Choosing Internet Passwords

Health and Safety
Binary codes with hacked password

With more and more consumers carrying out everyday transactions on the Internet, good data protection and information security is becoming more and more important. Online banking sites, shopping portals, email accounts and a host of other different Internet sites all require a level of user security, normally comprising one or more passwords. Follow these simple guidelines when choosing a new password, in order to optimize the security of your accounts.

Use a mixture of different characters. Both upper- and lowercase letters (that is, a and A) are considered best practice when choosing password. Try to use both numbers and letters and, if permitted, special characters such as @ or $. A variety of different characters makes it much harder for automated programs to hack your account.

Make it easy for you but hard for everyone else. As outlined in the password security guidelines for The University of Texas at Austin, aim to choose a password that you can type quickly. This makes it harder for somebody else to read it over your shoulder. Ensure that you can remember your password so that you don’t have to write it down.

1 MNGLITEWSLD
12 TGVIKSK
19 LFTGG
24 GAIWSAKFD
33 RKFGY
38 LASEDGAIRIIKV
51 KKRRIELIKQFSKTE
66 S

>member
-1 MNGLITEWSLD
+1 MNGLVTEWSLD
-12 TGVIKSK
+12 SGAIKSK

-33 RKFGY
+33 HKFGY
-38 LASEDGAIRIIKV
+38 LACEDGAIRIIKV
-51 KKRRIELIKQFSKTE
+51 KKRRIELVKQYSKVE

Don’t use personal information. Your surname, forename, place of birth, Social Security number or pet’s name are all bad things to use in a password, simply because somebody could find that information elsewhere.

Use different passwords on different sites. You are likely to have a host of different accounts. Never use the same password across all your accounts. If a hacker or intruder learns your password on one account, then he or she will be able to gain access to all the others, too. Choose unique passwords as much as possible, or at least a selection of different passwords to make it harder.

Avoid using words longer than three letters. Hackers can sometimes use automated programs that rapidly crack passwords that comprise longer words. These programs can just as easily scan backwards or forwards, so simply spelling the word in reverse won’t help.

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